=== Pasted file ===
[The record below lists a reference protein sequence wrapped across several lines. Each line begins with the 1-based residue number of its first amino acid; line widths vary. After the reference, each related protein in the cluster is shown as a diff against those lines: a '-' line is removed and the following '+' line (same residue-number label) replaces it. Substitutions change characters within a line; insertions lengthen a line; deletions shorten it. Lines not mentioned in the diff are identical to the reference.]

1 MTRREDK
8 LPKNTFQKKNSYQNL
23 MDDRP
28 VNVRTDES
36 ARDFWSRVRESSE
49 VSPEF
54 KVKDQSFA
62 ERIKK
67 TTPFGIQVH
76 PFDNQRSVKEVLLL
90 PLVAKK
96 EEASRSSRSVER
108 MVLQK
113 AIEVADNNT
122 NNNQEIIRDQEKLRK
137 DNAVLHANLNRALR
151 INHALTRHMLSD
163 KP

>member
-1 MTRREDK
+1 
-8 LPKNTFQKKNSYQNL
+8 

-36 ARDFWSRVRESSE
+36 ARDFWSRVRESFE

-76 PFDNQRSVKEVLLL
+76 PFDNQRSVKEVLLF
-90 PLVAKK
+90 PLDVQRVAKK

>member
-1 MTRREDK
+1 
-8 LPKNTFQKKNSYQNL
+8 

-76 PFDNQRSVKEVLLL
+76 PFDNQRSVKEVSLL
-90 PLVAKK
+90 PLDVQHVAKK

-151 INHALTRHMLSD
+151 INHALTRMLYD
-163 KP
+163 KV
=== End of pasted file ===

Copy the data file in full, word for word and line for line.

[The record below lists a reference protein sequence wrapped across several lines. Each line begins with the 1-based residue number of its first amino acid; line widths vary. After the reference, each related protein in the cluster is shown as a diff against those lines: a '-' line is removed and the following '+' line (same residue-number label) replaces it. Substitutions change characters within a line; insertions lengthen a line; deletions shorten it. Lines not mentioned in the diff are identical to the reference.]

1 MTRREDK
8 LPKNTFQKKNSYQNL
23 MDDRP
28 VNVRTDES
36 ARDFWSRVRESSE
49 VSPEF
54 KVKDQSFA
62 ERIKK
67 TTPFGIQVH
76 PFDNQRSVKEVLLL
90 PLVAKK
96 EEASRSSRSVER
108 MVLQK
113 AIEVADNNT
122 NNNQEIIRDQEKLRK
137 DNAVLHANLNRALR
151 INHALTRHMLSD
163 KP

>member
-1 MTRREDK
+1 
-8 LPKNTFQKKNSYQNL
+8 

-36 ARDFWSRVRESSE
+36 ARDFWSRVRESFE

-76 PFDNQRSVKEVLLL
+76 PFDNQRSVKEVLLF
-90 PLVAKK
+90 PLDVQRVAKK

>member
-1 MTRREDK
+1 
-8 LPKNTFQKKNSYQNL
+8 

-76 PFDNQRSVKEVLLL
+76 PFDNQRSVKEVSLL
-90 PLVAKK
+90 PLDVQHVAKK

-151 INHALTRHMLSD
+151 INHALTRMLYD
-163 KP
+163 KV